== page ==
Mini Cooper R56 P0137 code


Ok, I found a list of sensor used by the control unit

  1. differential pressure to intake manifold (which I presume is the map sensor)
  2. knock sensor
  3. crank sensor
  4. cam sensor
  5. suction pressure sensor
  6. temperature and boost pressure sensor

I have to say the service data I’m looking at is pretty much incomprehensible. hopefully you have something better .

Edit… ok, I think I see what I did wrong. You must have the Cooper “s” rather than just the Cooper. Still incomprehensible, but at least I’m looking at the right set of data.


Mini’s are not mechanic friendly at all. I will just have to go back through each sensor I replaced once by one to see which is throwing the code. All very easy to get to. Luckily I think the Solenoid sensor is not an option as that was a pain to change.
Yes, I have the N14 turbocharged S model.
Would still love to know what is going on with my oxygen sensor readings and crankshaft pressure. I am thinking vacuum leak somewhere especially since I have foam in my crankcase oil but no idea where it is. No OBD codes for anything besides the MAP sensor either.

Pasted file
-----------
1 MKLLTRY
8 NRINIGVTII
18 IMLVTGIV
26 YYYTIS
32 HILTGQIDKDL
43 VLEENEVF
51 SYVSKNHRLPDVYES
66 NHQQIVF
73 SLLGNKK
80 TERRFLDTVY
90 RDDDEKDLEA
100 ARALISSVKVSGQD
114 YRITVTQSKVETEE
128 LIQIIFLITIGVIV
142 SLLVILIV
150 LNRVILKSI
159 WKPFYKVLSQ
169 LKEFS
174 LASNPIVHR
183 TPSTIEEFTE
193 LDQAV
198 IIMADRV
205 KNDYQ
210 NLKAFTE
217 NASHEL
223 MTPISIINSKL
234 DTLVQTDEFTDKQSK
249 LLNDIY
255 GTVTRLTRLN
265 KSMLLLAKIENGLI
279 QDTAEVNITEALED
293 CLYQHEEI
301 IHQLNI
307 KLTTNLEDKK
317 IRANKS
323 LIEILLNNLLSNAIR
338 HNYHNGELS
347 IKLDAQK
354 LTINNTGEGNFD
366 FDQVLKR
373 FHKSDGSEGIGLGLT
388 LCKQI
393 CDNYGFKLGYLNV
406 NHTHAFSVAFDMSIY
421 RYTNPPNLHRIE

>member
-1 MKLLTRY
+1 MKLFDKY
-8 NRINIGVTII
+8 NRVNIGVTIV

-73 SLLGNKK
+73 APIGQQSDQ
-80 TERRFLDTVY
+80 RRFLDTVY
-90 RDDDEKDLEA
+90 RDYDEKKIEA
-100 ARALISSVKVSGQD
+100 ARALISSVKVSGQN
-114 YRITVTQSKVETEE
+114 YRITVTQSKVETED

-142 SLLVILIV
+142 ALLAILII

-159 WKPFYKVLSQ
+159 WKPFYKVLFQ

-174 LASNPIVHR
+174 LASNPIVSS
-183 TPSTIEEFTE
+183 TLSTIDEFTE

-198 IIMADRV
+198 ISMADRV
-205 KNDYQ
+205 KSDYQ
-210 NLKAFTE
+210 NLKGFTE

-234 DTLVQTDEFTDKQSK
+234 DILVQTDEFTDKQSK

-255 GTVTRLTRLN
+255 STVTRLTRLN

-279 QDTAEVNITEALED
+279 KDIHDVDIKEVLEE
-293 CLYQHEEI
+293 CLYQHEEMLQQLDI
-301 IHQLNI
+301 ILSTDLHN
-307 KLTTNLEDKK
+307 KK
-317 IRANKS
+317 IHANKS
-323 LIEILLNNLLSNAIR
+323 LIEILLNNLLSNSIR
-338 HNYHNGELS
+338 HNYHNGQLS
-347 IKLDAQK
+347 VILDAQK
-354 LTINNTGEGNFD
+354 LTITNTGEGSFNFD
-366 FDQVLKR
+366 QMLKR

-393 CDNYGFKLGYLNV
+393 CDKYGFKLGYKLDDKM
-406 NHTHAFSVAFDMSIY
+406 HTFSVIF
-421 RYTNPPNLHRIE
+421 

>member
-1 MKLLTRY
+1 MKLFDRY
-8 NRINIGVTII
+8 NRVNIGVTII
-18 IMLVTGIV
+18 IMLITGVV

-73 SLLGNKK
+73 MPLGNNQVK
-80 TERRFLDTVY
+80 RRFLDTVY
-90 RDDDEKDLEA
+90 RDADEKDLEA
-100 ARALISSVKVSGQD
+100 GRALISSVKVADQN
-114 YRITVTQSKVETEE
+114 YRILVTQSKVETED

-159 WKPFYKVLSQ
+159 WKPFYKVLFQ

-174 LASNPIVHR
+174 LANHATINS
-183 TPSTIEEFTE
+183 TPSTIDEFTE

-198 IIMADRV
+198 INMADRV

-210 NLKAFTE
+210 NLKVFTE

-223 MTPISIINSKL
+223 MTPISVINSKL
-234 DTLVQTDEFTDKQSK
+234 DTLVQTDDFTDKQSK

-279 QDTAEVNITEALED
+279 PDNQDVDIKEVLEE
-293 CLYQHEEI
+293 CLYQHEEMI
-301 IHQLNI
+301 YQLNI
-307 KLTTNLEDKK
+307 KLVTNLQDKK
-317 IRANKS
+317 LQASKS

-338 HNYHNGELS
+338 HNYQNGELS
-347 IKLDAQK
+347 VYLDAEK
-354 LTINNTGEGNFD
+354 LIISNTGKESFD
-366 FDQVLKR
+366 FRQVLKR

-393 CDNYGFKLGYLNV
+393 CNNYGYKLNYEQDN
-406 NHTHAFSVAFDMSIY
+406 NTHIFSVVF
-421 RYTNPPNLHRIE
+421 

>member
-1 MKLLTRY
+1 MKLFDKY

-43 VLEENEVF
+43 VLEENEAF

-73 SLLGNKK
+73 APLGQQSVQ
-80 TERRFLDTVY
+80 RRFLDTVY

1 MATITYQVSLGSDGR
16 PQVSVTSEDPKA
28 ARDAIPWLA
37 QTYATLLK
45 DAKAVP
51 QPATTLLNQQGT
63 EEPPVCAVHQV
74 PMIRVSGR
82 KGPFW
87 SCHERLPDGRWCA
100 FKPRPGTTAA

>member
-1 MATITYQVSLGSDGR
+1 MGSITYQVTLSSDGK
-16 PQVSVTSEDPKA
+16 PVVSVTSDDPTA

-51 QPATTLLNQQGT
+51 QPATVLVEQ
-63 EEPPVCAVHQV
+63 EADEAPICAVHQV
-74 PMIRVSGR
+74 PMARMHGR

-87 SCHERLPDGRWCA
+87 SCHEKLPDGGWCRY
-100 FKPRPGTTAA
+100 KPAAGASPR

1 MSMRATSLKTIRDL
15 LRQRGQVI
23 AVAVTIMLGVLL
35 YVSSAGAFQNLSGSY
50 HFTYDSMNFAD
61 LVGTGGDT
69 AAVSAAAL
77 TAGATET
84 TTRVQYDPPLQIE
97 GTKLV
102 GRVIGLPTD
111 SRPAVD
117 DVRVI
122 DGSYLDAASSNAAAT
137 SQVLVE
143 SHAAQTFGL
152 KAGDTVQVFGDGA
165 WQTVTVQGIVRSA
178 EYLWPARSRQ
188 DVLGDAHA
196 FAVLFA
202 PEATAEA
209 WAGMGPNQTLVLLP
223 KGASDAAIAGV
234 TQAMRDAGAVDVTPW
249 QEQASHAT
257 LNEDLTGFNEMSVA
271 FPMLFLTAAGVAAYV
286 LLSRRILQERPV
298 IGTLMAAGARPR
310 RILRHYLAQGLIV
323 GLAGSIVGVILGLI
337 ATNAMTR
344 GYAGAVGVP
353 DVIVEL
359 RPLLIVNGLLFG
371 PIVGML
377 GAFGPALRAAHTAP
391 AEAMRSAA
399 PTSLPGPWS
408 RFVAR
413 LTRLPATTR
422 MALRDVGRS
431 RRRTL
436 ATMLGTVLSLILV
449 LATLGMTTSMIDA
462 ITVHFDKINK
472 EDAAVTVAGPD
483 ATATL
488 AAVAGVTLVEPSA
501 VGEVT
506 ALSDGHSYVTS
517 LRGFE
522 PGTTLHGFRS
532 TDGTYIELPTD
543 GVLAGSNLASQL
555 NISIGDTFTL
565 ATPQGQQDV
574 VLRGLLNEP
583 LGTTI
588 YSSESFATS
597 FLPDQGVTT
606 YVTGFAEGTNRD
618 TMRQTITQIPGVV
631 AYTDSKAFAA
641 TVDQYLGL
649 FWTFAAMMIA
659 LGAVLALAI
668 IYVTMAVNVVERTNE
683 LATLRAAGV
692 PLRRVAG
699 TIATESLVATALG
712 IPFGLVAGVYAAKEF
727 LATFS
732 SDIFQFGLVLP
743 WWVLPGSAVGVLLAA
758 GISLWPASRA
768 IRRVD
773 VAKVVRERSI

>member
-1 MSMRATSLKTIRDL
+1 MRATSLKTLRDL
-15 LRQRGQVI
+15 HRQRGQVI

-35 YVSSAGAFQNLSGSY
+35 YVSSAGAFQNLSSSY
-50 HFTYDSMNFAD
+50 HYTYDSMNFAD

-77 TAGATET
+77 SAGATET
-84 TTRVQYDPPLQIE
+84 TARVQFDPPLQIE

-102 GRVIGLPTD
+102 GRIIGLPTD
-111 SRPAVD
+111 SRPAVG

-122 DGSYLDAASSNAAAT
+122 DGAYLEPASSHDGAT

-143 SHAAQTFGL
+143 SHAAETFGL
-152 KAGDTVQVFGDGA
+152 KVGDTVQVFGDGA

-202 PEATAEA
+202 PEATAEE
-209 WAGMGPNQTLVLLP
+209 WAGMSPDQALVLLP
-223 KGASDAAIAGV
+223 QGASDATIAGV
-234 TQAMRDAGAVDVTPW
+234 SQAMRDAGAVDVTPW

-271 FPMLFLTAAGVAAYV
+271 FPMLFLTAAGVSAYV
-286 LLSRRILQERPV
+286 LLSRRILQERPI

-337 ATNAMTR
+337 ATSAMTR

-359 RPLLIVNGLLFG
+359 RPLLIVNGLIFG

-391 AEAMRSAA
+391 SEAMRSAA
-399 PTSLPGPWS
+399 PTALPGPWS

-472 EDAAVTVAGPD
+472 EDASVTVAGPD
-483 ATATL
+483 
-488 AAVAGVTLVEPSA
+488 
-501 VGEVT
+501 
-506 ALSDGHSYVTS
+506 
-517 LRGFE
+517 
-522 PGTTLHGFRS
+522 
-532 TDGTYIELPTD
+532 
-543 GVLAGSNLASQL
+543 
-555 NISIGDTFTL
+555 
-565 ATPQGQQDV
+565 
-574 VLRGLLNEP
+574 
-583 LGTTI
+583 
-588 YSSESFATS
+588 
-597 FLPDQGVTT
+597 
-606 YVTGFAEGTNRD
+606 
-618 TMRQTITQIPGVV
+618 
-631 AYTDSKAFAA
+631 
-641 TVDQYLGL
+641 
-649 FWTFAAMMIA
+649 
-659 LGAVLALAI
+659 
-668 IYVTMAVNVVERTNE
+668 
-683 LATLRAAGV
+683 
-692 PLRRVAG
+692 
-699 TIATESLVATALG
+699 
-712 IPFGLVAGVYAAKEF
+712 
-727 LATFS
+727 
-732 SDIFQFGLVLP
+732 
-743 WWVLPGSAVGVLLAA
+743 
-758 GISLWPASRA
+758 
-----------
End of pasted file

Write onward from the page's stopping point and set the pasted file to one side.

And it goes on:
I couldn’t find what the O2 sensor readings are supposed to look like, or even what type of o2 sensor they use on that car. But the post above that the signals expected from a narrow band sensor is different than from a wide-band sensor is spot on. Different technology.


Foam in the crankcase oil = coolant leaking into the crankcase.



No foam on dipstick and coolant level hasn’t changed so it is not a coolant leak. Most likely a vacuum leak which I cannot find.

.45 for the upstream oxygen sensor is what I am mostly finding for my car. I am waiting for my $100 Bentley manual to arrive to get confirmation. Why mine is hovering around .000 is the issue I am trying to figure out.


while awaiting the factor service manual, suggest you google the difference between a wideband vs a narrowband sensor. It may help explain why 0.45 is the normal expected output. Note that a narrow band sensor could be said to have a 0.45 volt expected output, if the output was measured on a DC scale. In fact however a narrow band o2 sensor’s output signal jumps between 0 volts and appx 1 volt once every few seconds. that’s b/c the ecm reads the output, if 0 it adjusts the fuel mixture to make it 1 volt, then when it turns 1 volt, it re-adjusts the fuel to make it 0 volts. it has to work that way b/c the computer only has access to the o2 levels, not the hc (unburned gas) levels.


There are 2 likely possibilities. A very large intake air leak that the wideband reads as “lean as all heck” so the car is dumping tons of fuel in a futile attempt to compensate… OR the signal from the O2 sensor is not making it back to the ECU, hence the 0.000 V reading.

Likely problems include; Bad upstream O2 sensor, bad wiring to the ECU or a bad ECU. I’d guess bad O2 sensor. Normally that should set a code P0130 but that is why we actually look at the data to see what it reads.